Suburban Detroit Congressman Andy Levin, in a guest column for a national news publication, calls for an all-out push “dripping with American innovation and creativity” to partner the federal government with the private sector and dramatically expand the building of electric vehicles.

In his guest editorial for The Hill, which is based in Washington, the Bloomfield Township Democrat advocates for the Electric Vehicle (EV) Freedom Act, legislation that he co-authored in the House.


“The EV Freedom Act is a bold proposal because it is comprehensive and it is fast,” wrote Levin, who represents portions of Oakland and Macomb counties.

“We would create a national network of publicly available, high speed EV charging infrastructure along the entire U.S. highway system, and do it within five years. It would also create good-paying, union jobs installing these high-speed chargers and substations to support them, and it would build demand for electric vehicles (creating more good auto jobs) as the expanded infrastructure bolstered consumer confidence.”

With a heavy emphasis on green energy in the Biden administration, the president has plans that include procuring a fully electric federal fleet of 645,000 vehicles and building 500,000 new EV charging stations across the country.

Levin said that the EV Freedom Act could be included in the budget reconciliation process on Capitol Hill, allowing major portions of the bill to pass the Senate by a simple majority vote. The vice chair of House Education and Labor Committee, Levin served under Gov. Jennifer Granholm as director of the Department of Energy, Labor and Economic Growth.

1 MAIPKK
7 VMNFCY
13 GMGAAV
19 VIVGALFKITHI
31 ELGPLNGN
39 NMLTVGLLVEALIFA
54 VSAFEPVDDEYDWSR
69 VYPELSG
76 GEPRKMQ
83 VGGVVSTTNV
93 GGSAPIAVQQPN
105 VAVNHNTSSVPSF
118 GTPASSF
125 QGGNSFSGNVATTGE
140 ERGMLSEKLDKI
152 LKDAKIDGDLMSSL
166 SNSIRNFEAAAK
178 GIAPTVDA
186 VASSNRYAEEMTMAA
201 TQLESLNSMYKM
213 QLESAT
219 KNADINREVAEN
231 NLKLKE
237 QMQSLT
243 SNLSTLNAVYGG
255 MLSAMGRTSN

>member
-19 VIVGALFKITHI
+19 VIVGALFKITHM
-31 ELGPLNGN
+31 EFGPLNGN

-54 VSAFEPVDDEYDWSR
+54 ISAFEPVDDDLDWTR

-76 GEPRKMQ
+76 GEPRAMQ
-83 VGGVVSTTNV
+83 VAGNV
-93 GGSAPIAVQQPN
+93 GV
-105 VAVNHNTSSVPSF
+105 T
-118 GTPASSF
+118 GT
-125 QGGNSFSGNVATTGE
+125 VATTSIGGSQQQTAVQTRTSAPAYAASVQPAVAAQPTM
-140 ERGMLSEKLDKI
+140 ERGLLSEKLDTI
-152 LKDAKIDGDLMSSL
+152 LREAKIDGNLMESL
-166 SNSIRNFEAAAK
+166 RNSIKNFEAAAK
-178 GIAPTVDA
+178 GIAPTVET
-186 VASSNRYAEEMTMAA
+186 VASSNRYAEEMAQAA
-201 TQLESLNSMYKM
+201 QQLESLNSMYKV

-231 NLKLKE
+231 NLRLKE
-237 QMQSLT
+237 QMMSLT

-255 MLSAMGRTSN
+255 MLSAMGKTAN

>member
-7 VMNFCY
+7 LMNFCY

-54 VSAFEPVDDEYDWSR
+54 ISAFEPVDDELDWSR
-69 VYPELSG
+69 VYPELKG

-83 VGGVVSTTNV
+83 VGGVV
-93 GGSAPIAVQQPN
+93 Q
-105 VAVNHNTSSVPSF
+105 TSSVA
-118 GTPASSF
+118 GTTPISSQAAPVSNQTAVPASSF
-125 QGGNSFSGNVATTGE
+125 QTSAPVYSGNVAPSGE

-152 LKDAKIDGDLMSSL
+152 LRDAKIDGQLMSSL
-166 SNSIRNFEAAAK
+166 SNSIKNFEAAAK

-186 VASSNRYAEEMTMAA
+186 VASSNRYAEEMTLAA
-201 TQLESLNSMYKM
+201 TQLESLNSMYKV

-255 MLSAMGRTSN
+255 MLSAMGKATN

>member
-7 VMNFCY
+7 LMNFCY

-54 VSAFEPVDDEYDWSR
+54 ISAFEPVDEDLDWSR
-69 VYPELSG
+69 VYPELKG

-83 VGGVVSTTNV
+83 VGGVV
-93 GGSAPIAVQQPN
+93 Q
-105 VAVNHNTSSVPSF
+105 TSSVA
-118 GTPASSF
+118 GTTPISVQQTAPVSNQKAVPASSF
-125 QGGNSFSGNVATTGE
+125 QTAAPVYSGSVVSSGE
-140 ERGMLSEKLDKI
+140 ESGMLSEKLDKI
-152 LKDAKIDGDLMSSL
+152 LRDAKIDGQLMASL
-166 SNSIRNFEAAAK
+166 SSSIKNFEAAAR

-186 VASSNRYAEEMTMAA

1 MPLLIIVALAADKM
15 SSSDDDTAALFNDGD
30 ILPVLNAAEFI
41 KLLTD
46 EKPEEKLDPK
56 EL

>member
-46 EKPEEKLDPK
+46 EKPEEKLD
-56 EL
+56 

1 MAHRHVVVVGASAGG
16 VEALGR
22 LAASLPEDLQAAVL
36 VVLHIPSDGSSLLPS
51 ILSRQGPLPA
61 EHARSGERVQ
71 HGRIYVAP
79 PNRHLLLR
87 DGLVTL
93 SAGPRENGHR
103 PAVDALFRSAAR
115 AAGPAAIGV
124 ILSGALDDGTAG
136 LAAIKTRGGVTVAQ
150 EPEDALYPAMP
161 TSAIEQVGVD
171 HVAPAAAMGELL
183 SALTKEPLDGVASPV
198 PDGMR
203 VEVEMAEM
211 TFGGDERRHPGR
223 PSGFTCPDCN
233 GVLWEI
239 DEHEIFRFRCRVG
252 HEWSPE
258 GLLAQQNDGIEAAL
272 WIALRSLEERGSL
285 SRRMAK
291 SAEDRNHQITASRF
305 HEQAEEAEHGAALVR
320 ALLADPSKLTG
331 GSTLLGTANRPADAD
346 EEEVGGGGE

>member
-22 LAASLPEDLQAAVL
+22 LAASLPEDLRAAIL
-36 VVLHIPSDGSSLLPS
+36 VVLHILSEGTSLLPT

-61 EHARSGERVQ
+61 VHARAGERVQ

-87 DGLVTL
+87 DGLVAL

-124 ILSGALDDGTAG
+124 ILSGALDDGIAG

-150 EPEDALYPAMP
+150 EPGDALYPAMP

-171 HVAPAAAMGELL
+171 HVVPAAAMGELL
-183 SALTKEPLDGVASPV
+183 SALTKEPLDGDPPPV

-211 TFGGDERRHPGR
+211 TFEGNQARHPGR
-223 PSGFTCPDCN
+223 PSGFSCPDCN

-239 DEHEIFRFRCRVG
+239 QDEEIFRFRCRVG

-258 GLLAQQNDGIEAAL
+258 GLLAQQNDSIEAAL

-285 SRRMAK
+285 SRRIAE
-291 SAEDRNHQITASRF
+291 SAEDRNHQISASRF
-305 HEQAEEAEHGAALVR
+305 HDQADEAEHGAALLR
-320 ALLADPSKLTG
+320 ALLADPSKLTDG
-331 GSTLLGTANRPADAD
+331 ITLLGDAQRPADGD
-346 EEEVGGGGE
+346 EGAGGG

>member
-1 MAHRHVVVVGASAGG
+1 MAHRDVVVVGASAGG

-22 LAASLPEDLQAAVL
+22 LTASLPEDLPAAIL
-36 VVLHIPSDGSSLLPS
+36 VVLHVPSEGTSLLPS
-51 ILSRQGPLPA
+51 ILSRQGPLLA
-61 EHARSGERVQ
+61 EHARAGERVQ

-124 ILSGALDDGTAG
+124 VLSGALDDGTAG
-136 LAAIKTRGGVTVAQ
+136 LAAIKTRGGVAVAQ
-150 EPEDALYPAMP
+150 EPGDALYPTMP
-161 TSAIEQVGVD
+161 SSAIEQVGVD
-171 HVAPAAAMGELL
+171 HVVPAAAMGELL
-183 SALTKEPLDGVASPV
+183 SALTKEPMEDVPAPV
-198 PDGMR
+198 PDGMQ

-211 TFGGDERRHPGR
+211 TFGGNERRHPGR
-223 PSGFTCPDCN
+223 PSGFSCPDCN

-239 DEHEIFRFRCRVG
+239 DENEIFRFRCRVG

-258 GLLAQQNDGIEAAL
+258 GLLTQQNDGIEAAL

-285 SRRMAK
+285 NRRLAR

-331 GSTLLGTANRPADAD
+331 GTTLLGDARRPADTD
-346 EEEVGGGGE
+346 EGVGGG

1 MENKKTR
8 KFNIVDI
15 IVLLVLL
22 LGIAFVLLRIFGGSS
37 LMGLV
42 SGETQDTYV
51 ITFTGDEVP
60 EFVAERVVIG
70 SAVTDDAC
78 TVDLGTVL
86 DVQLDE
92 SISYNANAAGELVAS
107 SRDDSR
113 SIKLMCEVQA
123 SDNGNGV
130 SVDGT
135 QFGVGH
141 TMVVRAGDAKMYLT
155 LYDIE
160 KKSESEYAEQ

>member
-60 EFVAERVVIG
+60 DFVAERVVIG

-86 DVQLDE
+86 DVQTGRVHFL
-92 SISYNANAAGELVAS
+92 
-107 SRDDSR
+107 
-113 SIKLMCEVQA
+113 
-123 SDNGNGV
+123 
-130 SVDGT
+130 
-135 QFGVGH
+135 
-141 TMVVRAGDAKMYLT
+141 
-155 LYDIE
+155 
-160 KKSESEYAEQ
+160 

Granholm now stands as President Biden’s nominee for U.S. Secretary of Energy. During Granholm’s tenure in Lansing, she faced a rocky road as she led the way in subsidizing car battery manufacturing plants. Many of these endeavors failed.

But the battery market has transformed since then and the hopes for widespread use of EVs has blossomed, as evidenced by General Motors’ recent announcement that it will introduce 30 electric vehicle models by 2025 plan for a fleet of electric-only cars and trucks by 2035.

Levin concludes:

So, to those folks who might be asking “Can we do this?” I say, Look, are we America or not? Are we the place of ingenuity and creativity or not? Are we going to let the Chinese master electric vehicles before us? Are we going to let the Dutch or British dominate offshore wind?

… We have the opportunity … to focus on infrastructure and create industrial and energy policy allowing America to lead the way in tackling this climate crisis and revitalize our economy. We can create jobs right here. We can manufacture the EVs, solar panels, batteries and wind turbines necessary to drive an environmentally conscious industrial revolution centered on workers’ rights to make working class jobs middle class again.


You can read the entire column here.